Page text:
On August 4th, Jon Brodkin wrote an article about SandyNet, a municipal broadband network in Sandy, Oregon, and its transition from a fixed wireless network to a fiber network. The fixed wireless service offers 5 Mbps down and 1 Mbps up for $25/month, while the fiber network offers 100 Mbps down and 100 Mbps up for $40/month. Once the fiber network is fully constructed, consumers can no longer use the fixed wireless network.
Mr. Brodkin makes the following claim about the transition: “It also didn’t make sense to have a $25-per-month service compete against the new fiber service that started at $40 a month, even if the slowest fiber service was 20 times faster downstream and 100 times faster upstream.”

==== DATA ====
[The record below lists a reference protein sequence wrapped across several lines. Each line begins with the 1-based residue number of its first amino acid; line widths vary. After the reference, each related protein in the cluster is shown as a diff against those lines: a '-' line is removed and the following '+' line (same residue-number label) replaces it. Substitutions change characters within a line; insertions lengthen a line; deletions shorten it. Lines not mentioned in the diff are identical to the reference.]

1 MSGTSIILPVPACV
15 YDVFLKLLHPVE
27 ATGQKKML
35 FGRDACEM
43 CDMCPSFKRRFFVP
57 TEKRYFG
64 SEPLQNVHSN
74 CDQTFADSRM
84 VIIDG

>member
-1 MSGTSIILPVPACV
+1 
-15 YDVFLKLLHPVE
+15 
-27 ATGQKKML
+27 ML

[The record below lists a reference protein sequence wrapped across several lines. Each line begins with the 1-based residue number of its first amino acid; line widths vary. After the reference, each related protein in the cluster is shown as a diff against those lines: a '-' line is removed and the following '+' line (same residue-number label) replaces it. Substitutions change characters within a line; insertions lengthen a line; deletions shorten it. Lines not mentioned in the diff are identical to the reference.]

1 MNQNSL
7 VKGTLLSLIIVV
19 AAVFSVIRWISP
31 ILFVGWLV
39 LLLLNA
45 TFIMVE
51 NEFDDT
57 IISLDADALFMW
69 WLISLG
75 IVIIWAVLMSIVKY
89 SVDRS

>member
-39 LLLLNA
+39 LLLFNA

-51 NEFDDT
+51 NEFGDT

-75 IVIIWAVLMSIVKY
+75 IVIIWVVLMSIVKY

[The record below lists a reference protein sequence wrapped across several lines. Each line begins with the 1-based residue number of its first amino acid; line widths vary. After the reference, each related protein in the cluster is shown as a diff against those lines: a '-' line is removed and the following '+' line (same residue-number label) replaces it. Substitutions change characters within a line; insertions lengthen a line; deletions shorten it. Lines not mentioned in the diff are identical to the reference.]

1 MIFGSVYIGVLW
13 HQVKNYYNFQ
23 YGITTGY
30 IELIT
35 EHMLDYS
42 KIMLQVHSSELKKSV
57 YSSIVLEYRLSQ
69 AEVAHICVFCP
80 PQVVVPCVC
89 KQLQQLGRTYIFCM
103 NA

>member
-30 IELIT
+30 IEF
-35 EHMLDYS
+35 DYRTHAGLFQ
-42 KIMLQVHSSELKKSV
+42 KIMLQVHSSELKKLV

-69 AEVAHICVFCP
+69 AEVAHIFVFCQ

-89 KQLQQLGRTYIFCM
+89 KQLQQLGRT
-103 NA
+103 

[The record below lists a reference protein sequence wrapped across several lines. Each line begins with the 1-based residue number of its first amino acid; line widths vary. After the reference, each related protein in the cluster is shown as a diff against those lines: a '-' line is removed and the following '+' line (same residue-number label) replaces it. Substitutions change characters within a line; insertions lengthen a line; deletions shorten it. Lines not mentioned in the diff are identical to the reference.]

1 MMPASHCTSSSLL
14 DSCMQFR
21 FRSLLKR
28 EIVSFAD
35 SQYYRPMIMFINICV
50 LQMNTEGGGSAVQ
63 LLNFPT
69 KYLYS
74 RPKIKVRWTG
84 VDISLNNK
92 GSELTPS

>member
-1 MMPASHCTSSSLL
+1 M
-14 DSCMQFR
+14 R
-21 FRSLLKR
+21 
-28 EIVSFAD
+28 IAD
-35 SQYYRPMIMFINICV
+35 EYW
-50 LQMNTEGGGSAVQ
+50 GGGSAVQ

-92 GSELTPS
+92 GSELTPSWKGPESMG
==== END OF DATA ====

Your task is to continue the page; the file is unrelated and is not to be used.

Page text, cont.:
Essentially, Mr. Brodkin is suggesting that consumers are better off if the municipality requires everyone to use the fiber network. For an elderly couple, 5 Mbps might be sufficient for an occasional email. For a poor household, $25/month might be the maximum it is willing to pay for access. Why presume that it makes sense to require everyone to have a faster, more expensive service if they prefer, for whatever reason, a slower less expensive one?Consumer choice is always better than government mandates – not just for the welfare of the individual consumer, but also for the welfare of the Sandy community.